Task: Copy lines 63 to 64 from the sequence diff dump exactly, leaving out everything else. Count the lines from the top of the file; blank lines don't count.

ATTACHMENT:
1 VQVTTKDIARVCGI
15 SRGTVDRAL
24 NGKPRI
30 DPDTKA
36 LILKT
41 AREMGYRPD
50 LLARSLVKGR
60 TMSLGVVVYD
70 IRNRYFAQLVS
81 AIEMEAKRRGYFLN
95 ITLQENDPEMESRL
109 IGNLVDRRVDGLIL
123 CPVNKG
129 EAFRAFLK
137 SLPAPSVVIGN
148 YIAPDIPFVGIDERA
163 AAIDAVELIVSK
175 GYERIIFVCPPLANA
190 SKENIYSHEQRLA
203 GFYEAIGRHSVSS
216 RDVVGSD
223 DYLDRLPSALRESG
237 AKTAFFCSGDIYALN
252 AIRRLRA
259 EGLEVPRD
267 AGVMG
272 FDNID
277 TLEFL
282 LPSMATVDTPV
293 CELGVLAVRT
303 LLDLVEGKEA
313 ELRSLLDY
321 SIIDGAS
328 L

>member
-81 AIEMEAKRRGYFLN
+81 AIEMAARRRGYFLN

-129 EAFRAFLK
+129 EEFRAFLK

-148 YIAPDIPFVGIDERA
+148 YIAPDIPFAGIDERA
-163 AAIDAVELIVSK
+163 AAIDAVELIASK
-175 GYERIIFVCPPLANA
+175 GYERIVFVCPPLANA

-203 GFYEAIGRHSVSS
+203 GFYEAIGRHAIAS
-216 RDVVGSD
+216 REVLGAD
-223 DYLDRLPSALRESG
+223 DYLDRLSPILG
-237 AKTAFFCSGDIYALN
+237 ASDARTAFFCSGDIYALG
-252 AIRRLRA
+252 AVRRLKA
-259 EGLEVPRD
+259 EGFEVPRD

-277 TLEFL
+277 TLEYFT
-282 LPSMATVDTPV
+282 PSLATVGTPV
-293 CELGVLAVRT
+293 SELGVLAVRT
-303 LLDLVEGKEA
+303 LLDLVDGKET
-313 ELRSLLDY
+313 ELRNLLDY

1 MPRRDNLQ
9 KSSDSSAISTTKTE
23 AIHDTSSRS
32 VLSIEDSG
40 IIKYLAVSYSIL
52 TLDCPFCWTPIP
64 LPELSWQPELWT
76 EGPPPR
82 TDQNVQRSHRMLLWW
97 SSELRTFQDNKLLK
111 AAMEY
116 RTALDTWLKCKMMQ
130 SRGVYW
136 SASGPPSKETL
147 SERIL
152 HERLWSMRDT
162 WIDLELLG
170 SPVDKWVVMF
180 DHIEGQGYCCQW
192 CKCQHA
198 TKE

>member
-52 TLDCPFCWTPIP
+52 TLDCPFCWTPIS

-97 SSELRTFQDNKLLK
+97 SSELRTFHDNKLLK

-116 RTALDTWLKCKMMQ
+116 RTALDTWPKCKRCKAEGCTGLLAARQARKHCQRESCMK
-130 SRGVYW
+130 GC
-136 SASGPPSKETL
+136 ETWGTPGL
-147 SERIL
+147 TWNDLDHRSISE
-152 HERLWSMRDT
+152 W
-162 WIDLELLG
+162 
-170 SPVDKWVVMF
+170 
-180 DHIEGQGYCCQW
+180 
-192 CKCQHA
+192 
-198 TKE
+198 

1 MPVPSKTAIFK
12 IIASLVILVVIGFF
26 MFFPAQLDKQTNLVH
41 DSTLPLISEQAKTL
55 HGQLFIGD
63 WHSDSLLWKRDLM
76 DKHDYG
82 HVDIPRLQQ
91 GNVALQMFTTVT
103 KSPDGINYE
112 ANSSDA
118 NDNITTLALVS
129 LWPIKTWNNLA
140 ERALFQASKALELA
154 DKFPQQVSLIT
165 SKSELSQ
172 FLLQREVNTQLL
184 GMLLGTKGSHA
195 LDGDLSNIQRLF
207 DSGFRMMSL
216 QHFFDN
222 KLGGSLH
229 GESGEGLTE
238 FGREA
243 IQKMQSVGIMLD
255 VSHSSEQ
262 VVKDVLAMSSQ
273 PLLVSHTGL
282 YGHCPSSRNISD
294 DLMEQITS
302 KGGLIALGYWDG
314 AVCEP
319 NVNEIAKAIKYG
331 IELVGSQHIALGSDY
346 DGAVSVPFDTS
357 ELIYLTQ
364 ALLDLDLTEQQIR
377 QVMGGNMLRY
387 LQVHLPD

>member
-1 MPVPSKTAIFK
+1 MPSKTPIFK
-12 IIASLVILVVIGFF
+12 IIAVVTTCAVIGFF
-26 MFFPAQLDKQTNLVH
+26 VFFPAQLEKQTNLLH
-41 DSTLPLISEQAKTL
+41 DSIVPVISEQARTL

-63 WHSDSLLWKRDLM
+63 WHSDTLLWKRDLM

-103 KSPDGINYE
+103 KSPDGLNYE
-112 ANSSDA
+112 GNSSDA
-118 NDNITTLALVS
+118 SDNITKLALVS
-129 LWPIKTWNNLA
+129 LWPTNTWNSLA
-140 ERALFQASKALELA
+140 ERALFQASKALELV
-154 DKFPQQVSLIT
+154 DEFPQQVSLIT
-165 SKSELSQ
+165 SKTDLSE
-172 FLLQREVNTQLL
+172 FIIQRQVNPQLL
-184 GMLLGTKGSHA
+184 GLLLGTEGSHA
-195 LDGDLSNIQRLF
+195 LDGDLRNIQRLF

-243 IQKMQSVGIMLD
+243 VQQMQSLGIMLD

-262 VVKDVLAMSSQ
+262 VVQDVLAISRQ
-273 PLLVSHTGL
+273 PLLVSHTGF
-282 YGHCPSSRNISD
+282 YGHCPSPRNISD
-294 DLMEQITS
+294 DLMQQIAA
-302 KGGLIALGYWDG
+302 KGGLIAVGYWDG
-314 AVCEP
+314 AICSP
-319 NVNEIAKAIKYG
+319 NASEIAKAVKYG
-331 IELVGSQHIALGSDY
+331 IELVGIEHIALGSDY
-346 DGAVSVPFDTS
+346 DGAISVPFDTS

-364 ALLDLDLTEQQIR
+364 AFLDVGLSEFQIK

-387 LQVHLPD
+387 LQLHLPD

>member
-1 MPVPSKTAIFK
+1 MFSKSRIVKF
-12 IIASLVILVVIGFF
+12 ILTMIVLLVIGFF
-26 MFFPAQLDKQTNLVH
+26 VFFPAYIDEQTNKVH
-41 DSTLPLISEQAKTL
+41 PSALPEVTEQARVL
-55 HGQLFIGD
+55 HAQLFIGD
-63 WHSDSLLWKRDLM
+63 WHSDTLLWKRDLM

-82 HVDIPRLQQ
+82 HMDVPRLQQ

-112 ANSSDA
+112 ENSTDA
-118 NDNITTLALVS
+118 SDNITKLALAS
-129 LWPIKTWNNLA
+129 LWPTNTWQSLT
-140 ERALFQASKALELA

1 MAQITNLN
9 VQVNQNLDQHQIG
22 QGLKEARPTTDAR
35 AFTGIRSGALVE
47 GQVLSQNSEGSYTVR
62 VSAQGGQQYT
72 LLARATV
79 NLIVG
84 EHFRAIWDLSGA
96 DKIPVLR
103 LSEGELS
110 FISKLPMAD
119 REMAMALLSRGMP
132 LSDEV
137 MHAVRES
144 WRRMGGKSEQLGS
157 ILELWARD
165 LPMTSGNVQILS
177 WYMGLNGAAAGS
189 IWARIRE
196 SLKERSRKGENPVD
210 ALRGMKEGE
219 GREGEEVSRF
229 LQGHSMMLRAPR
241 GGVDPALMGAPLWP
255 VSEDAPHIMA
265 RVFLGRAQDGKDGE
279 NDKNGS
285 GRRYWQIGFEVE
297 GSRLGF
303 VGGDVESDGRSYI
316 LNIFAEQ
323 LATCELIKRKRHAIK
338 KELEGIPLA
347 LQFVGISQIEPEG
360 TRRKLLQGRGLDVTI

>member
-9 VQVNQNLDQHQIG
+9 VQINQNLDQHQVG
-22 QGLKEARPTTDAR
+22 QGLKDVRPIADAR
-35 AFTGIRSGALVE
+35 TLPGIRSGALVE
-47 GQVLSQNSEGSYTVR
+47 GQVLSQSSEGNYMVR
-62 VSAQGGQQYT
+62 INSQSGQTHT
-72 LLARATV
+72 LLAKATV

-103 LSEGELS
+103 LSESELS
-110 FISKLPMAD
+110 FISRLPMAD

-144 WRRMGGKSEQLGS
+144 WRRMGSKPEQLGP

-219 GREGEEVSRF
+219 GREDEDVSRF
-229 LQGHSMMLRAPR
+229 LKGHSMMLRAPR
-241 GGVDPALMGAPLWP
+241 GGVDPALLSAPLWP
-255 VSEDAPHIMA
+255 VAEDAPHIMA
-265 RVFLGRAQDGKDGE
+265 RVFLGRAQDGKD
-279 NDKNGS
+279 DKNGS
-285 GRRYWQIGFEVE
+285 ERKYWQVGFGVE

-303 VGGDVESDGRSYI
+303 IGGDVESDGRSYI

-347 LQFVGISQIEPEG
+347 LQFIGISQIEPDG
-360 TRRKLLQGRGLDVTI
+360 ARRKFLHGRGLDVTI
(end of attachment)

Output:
+293 SELGVLAVRT
-303 LLDLVEGKEA